steels undergo plastic volumetric ex-
pansion and stresses begin to decrease.
Finally, when the temperature exceeds
approximately 850C (1560F), the
steels surface freely expands, and the
diameter of the heated area becomes
greater than its initial diameter. Since
the yield point of the surface layer is
considerably lower at elevated tem-
perature, the material will flow plas-
tically and surface stresses will signif-
icantly decrease.
Cooling: After quenchant is
sprayed onto the heated surface, the
outermost layer quickly loses its plas-
ticity and a pronounced tensile stress
maximum appears at the surface of
the workpiece (Fig. 2). This maximum
value typically occurs just above M
s
(martensite start) temperature. The ap-
pearance of martensite reduces sur-
face tensile stresses and leads to the
formation of surface compressive
stresses. Upon completion of cooling,
a complex combination of compres-
sive and tensile stresses exists within
the part (Fig. 1).
It is important to remember that the
residual stress system is self-equili-
brating; that is, there is always a bal-
ance of stresses in the workpiece. If
certain regions have compressive
residual stresses, then somewhere else
there must be offsetting tensile
stresses. If the stresses werent bal-
anced, movement would then result.
Benefits: Surface compressive
residual stresses are considered useful
in most applications. They provide
some protection against crack initia-
tion and propagation caused by stress
risers; for example, microscopic
scratches, notches, and microstructural
heterogeneities. Compressive residual
stresses are particularly beneficial to
parts that experience bending and/or
torsion in service.
Tensile residual stresses, on the other
hand, can be dangerous. Note the ten-
sile stress maximum located just be-
neath the hardened case in Fig. 1. These
are the stresses primarily responsible
for subsurface crack initiation.
Relieving, measuring stress
The overall residual stress condition
of the induction hardened part usu-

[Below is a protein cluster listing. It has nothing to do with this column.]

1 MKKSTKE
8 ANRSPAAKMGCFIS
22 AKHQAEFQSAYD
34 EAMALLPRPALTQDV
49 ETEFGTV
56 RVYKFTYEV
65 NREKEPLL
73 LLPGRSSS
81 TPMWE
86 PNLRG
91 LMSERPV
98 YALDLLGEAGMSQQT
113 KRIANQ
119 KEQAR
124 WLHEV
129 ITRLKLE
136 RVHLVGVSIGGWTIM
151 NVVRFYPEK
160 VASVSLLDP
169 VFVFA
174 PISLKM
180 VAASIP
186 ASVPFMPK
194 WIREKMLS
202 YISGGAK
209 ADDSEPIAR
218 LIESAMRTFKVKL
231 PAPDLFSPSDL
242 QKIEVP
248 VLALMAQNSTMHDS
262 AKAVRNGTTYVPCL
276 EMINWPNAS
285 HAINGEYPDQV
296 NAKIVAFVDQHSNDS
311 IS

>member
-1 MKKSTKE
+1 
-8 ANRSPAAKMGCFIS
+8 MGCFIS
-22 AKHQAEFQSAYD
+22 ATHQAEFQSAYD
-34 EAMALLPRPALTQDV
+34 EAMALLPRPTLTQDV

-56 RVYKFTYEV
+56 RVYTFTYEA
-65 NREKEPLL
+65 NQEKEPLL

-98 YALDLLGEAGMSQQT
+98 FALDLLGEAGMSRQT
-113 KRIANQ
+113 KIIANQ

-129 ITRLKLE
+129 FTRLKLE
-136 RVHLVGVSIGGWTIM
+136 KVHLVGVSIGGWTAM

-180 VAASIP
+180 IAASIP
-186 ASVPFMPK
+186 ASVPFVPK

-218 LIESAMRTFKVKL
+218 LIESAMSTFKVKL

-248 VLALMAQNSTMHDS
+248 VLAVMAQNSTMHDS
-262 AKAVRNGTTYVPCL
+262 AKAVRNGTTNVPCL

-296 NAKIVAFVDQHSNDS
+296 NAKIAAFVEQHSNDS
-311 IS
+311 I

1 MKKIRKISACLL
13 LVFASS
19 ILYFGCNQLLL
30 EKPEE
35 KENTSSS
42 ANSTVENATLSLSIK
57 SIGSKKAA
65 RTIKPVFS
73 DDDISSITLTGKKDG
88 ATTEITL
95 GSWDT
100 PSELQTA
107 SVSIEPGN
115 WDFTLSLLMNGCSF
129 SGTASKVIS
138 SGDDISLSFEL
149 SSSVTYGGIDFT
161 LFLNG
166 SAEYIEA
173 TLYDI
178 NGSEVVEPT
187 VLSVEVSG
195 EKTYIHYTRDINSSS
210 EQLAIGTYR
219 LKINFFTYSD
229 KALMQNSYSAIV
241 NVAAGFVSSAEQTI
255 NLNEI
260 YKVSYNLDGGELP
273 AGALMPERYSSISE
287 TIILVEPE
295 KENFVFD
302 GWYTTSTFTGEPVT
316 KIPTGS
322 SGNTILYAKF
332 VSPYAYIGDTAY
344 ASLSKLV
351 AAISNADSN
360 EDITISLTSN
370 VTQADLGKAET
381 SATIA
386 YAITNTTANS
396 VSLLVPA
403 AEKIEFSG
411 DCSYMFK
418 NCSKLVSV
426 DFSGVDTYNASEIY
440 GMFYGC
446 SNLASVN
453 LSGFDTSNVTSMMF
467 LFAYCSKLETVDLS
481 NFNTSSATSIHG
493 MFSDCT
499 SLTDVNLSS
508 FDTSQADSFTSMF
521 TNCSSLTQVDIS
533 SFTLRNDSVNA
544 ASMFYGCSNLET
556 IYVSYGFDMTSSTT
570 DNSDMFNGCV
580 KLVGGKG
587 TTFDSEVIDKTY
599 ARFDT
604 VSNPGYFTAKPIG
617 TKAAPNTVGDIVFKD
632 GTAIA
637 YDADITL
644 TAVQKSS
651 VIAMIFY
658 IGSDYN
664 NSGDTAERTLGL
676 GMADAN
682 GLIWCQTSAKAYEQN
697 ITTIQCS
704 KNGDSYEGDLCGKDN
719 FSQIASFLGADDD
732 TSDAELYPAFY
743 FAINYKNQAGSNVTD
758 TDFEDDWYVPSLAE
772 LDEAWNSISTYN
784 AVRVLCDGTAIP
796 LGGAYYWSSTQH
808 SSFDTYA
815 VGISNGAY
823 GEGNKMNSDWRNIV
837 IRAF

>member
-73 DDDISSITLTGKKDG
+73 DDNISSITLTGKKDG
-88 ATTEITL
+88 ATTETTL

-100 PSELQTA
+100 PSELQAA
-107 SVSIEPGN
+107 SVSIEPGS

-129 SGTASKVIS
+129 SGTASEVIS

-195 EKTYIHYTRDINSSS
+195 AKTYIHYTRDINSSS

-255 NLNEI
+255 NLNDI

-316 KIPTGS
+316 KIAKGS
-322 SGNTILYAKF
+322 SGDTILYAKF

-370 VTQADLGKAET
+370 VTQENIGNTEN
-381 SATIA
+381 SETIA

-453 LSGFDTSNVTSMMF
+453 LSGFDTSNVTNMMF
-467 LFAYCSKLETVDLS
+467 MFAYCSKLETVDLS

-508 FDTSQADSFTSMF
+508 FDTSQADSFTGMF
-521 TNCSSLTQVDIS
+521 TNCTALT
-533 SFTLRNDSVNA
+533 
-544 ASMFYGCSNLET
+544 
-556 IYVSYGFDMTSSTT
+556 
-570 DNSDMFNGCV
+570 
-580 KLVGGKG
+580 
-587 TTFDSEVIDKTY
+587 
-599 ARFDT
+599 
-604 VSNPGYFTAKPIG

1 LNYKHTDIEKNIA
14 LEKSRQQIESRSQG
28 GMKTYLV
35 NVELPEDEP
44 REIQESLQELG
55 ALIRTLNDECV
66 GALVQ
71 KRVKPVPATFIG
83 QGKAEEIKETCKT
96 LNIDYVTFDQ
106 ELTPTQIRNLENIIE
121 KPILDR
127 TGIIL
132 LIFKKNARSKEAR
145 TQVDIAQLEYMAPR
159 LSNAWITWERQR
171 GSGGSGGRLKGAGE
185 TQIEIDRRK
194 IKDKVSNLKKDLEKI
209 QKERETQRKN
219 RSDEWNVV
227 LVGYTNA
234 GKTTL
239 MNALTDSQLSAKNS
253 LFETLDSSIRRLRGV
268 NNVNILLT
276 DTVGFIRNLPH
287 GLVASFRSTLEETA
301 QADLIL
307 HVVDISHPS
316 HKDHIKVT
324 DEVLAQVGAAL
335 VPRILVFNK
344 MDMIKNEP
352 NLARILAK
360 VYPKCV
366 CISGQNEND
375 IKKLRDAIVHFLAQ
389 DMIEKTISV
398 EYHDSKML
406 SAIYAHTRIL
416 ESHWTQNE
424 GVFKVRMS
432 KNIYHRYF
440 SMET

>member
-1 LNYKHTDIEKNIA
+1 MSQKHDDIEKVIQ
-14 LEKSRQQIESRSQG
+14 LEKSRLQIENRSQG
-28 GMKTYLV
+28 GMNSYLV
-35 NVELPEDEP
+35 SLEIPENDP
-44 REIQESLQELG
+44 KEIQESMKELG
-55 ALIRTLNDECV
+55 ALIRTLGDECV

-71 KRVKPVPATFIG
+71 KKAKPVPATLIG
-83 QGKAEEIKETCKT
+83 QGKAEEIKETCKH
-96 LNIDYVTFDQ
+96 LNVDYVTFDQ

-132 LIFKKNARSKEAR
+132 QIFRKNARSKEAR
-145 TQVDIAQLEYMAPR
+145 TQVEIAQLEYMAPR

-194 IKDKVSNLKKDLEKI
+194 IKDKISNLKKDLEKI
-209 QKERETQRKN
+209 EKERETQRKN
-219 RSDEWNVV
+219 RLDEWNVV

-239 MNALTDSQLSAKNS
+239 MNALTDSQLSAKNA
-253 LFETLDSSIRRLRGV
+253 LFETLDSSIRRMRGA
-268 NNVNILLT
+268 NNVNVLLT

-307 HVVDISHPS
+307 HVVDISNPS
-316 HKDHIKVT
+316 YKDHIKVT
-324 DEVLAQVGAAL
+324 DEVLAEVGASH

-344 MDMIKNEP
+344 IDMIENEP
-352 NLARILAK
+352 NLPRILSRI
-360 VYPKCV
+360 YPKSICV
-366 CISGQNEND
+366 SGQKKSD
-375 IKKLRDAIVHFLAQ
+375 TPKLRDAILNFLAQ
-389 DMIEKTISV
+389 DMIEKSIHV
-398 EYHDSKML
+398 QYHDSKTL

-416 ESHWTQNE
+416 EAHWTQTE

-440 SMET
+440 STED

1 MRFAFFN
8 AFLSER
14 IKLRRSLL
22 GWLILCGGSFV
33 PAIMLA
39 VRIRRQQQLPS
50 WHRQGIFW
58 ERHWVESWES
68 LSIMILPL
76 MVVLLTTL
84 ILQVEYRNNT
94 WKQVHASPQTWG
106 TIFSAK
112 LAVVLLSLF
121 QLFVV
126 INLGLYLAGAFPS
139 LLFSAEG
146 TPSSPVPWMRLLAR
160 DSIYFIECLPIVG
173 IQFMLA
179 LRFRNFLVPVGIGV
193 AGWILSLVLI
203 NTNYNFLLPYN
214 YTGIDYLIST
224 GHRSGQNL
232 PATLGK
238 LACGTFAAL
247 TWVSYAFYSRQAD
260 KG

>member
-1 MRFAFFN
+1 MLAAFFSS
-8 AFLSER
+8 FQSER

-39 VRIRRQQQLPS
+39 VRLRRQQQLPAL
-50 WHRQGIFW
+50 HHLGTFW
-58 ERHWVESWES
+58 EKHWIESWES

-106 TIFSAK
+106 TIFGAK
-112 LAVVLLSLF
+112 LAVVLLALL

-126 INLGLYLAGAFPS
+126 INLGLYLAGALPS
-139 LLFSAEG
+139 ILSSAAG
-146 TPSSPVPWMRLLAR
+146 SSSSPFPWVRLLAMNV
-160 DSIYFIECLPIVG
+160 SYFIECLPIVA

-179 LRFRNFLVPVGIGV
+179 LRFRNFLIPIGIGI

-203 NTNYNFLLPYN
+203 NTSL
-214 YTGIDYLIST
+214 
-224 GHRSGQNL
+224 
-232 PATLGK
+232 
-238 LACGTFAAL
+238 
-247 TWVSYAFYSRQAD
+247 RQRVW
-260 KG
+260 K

ally increases its brittleness and notch
sensitivity, which reduces toughness
and reliability. Therefore, stress relief
is required. Goals are to reduce sub-
surface tensile stresses and move the
tensile stress maximum farther from
regions of applied stress, while re-
taining the useful surface compressive
stresses. Stress relieving during in-
duction tempering is discussed in Ref.
1. In addition, a final grinding opera-
tion also can have a pronounced effect
on residual stress distribution and
crack sensitivity.
6
Grinding should be
considered when developing the re-
quired residual stress distribution.
Measurements: Residual stress dis-
tributions are not nearly as simple in
induction hardened parts of complex
shape as they are in a plain cylinder.
As a result, measurement of residual
stresses is often not an easy task, and
special equipment and a great deal of
time may be needed. Techniques for
quantifying residual stresses include
the sectioning, hole drilling, layer re-
moval, bending deflection, X-ray dif-
fraction, magnetic, and ultrasonic
methods.
3
Important process selection
factors include the specifics of the heat
treated part; for example, kind of
metal, grain size, and required in-
spection depth and accuracy. HTP
References
1. Handbook of Induction Heating, by V.
Rudnev, D. Loveless, R. Cook, and M.
Black: Marcel Dekker Inc., New York, 2003,
800 p.
2. Troubleshooting Cracking in Induc-
tion Hardening, by V. Rudnev: Heat
Treating Progress, Vol. 3, No. 5, August
2003, p. 2728.
3. Handbook of Measurement of Residual
Stresses, Society for Experimental Me-
chanics, Jian Lu (Ed.): Fairmont Press Inc.,
Lilburn, Ga., 1996, 238 p.
4. High-Frequency Induction Heat Treating,
by G. Golovin and M. Zamjatin: Mashino-
stroenie, Saint Petersburg, Russia, 1990,
230 p. (in Russian).
5. Industrial Applications of Induction
Heating, by M. Lozinskii: Pergamon Press,
London, 1969, 420 p.
6. A Review of the Influence of Grinding
Conditions on Resulting Residual Stresses
After Induction Surface Hardening and
Grinding, by Janez Grum: Journal of Ma-
terials Processing Technology, Vol. 114, Issue
3, 7 Aug. 2001, p. 212226.
PROFESSOR INDUCTION,continued
28 HEAT TREATIN G PRO G RESS JAN UARY/ FEBRUARY 2004
Fig. 2 Stresses at the surface of a carbon steel cylinder during heating-quenching cycle.
200 (392) 400 (752) 600 (1112) 800 (1472) 1000 (1832)
Temperature, C (F)
Quenching stage
Heating stage